• Use a variety of sources (e.g., chapters, journal articles, websites, blogs, news articles).
    • You can have NC State Libraries staff create and add digital materials through course reserves.
    • Consider using open educational resources.
  2. Create or link to videos.
    • Record short lecture segments via Zoom or Panopto and share them with your students (we don’t recommend posting a lecture-length video).
    • Add interactions to boost engagement.
      • Student attention starts to fade after about 6 minutes, so include interactive content (e.g., multiple-choice questions, open-ended questions, polling, additional content to read) periodically to check understanding or encourage deeper thinking. There are several ways (including PlayPosit, Panopto, or H5P) to add these interactions to video content that you’ve recorded or uploaded from a source like YouTube or Vimeo.
    • Include captions for all videos. Video captioning is simple with a captioning grant from NC State OIT Accessibility.
  3. Use existing online resources. There are a number of online repositories of existing educational resources. NC State University Libraries can help you find Open Educational Resources (OER) for your course. Other sources of OER include:

Learning Activities

  1. Discussion forums. Discussion forums can build a sense of class community, allow students to learn from each other by reading and responding to each other’s work, develop thinking and writing skills, and give you an opportunity to respond to student work, address misconceptions, and summarize student input. Read Overview of the Moodle Forum Activity to get started.
    • Use questions that stimulate debate instead of those that call for a correct answer. For example, you might ask students to argue a position or propose a theory based on information they have learned in your course.
    • Ask questions that require higher-level thinking and interactions.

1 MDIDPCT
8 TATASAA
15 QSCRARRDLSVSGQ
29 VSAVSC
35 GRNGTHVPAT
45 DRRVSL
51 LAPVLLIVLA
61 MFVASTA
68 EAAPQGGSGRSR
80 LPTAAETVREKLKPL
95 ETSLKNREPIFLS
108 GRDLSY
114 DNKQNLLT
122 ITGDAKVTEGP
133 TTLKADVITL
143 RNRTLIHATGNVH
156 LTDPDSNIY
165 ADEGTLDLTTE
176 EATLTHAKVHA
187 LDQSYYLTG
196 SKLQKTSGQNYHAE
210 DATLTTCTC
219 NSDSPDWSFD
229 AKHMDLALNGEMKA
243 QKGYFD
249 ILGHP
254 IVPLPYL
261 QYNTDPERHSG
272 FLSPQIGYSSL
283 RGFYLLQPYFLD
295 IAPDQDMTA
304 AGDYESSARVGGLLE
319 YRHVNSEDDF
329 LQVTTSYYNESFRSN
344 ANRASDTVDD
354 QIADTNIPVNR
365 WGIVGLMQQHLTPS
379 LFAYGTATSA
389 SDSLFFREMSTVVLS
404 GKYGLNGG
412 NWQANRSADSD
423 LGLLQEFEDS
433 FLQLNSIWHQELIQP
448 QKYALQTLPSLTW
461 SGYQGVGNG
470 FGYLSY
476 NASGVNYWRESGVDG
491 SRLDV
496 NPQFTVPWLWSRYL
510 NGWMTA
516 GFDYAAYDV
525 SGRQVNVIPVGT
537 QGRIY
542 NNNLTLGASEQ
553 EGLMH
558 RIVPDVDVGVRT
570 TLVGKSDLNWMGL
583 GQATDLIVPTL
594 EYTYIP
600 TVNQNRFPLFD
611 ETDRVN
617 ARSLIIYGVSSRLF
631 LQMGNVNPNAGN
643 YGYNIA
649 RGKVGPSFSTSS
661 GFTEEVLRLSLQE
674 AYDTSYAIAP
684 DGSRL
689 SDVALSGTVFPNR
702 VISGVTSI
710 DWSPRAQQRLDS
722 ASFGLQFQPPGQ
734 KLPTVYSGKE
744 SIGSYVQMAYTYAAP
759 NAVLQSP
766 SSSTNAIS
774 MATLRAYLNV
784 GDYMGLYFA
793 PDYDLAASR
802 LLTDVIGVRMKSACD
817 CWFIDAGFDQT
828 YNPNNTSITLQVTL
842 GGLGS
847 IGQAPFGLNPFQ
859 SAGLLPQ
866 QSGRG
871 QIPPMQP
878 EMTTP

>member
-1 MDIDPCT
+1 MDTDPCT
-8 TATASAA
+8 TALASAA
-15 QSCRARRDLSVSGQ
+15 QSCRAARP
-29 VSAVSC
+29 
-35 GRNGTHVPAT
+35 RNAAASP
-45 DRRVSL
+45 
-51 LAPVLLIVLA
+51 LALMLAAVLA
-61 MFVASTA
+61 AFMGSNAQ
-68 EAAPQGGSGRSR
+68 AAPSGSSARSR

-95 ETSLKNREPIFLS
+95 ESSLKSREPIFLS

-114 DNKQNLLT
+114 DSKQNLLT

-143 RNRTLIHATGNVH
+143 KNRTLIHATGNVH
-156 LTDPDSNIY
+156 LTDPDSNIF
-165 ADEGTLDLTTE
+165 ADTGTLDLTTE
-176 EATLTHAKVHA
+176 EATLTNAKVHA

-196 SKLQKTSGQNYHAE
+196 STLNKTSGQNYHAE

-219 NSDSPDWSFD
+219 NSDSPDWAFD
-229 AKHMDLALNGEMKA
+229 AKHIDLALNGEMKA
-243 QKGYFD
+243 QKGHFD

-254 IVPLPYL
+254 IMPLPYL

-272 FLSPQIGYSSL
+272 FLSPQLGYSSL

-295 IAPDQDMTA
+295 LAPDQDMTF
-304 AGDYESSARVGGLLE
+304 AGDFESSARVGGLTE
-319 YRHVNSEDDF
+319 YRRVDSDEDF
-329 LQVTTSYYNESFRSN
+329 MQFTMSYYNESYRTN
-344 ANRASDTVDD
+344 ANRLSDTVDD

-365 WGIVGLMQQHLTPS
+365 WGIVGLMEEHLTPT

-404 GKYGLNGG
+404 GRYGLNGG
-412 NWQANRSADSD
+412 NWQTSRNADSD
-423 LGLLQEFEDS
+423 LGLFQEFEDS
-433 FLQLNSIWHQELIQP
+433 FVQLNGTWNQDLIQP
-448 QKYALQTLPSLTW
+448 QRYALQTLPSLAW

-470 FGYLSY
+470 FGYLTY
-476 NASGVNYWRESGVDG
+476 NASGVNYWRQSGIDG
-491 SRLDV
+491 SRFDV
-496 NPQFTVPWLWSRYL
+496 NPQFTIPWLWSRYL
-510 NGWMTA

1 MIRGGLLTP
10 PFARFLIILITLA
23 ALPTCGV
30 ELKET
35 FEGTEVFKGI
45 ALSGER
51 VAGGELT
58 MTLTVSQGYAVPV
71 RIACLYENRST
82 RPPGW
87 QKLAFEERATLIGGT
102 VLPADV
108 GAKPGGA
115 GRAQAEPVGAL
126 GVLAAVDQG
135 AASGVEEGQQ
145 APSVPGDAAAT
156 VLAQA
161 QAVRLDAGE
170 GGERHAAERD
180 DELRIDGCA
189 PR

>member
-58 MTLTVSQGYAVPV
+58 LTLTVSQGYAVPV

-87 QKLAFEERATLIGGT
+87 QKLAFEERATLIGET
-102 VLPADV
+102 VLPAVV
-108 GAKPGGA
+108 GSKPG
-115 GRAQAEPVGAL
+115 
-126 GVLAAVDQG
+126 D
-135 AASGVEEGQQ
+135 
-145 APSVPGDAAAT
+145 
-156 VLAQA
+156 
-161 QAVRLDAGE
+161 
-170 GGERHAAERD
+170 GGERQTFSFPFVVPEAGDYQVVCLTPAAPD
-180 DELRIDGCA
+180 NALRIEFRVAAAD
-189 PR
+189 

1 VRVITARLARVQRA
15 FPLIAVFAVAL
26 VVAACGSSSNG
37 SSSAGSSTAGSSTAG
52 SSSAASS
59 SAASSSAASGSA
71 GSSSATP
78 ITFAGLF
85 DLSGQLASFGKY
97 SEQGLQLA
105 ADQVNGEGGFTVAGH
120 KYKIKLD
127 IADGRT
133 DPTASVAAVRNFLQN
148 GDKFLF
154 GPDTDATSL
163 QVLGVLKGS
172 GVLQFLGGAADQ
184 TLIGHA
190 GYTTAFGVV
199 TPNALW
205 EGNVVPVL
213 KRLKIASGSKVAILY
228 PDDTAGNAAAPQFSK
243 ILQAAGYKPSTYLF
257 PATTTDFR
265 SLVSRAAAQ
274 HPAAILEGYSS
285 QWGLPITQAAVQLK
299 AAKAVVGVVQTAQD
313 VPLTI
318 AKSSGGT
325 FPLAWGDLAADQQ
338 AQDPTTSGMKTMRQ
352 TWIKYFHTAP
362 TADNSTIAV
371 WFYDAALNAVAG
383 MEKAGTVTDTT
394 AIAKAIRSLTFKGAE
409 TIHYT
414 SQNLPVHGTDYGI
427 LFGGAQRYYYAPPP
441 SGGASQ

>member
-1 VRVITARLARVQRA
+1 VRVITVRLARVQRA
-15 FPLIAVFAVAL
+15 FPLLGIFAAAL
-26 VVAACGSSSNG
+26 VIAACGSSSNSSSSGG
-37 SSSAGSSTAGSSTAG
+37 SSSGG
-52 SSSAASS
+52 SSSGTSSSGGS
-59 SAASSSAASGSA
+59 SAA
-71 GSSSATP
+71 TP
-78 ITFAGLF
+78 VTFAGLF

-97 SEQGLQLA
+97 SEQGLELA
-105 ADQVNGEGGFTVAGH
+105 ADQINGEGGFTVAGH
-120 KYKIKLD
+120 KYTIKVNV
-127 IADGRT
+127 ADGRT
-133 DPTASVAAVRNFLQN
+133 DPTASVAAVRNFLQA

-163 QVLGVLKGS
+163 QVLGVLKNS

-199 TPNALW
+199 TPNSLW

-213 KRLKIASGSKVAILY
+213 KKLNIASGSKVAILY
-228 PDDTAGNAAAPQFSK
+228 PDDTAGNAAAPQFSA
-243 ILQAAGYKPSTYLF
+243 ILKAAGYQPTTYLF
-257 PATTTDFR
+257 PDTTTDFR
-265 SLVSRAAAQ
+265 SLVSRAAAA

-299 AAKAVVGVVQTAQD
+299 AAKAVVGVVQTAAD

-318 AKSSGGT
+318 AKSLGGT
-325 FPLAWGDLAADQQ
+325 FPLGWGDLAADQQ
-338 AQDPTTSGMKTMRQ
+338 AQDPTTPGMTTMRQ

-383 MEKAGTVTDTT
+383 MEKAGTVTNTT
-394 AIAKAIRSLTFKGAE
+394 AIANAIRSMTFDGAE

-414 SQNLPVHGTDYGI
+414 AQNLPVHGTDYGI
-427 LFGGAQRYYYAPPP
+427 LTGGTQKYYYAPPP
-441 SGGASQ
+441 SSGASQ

• Have students apply, analyze, or evaluate the content they’ve learned (the higher levels of Bloom’s Taxonomy) as opposed to simply remembering facts.
      • Call for students’ personal opinions or experience as they relate to the course material.
      • Have students interact with each other (e.g., have students post an idea and then later post the pros and cons of another student’s idea).
      • Require students to synthesize information from different sources or course modules.
    • Moderate the discussion. You don’t need to respond to every post, but chiming in to summarize, redirect, or extend the discussion builds your connection to your students and creates a stronger discussion.
    • Give students guidelines about what makes a good forum post. Include anything important to you, e.g., strength of argument, length, grammar, tone/civility, or use a discussion forum rubric.
    • Use the Q and A Forum type, which requires students to post a response before they can see other students’ responses. This requires originality from students and leads to higher quality discussions.
    • Manage forum subscriptions. If a student is subscribed to a forum, they will see all posts and responses. You can change the settings so that this happens automatically, or so so students can opt in or out.